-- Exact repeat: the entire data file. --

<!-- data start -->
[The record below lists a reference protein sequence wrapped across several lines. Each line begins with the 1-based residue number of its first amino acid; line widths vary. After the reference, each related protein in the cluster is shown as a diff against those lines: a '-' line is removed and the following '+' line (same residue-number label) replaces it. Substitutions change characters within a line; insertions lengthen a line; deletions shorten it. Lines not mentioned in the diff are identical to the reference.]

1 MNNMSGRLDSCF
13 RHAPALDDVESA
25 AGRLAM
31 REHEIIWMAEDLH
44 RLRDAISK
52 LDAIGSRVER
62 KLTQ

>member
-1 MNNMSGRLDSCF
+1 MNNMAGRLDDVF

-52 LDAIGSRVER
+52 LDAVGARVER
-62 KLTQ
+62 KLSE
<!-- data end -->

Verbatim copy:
[The record below lists a reference protein sequence wrapped across several lines. Each line begins with the 1-based residue number of its first amino acid; line widths vary. After the reference, each related protein in the cluster is shown as a diff against those lines: a '-' line is removed and the following '+' line (same residue-number label) replaces it. Substitutions change characters within a line; insertions lengthen a line; deletions shorten it. Lines not mentioned in the diff are identical to the reference.]

1 MNNMSGRLDSCF
13 RHAPALDDVESA
25 AGRLAM
31 REHEIIWMAEDLH
44 RLRDAISK
52 LDAIGSRVER
62 KLTQ

>member
-1 MNNMSGRLDSCF
+1 MNNMAGRLDDVF

-52 LDAIGSRVER
+52 LDAVGARVER
-62 KLTQ
+62 KLSE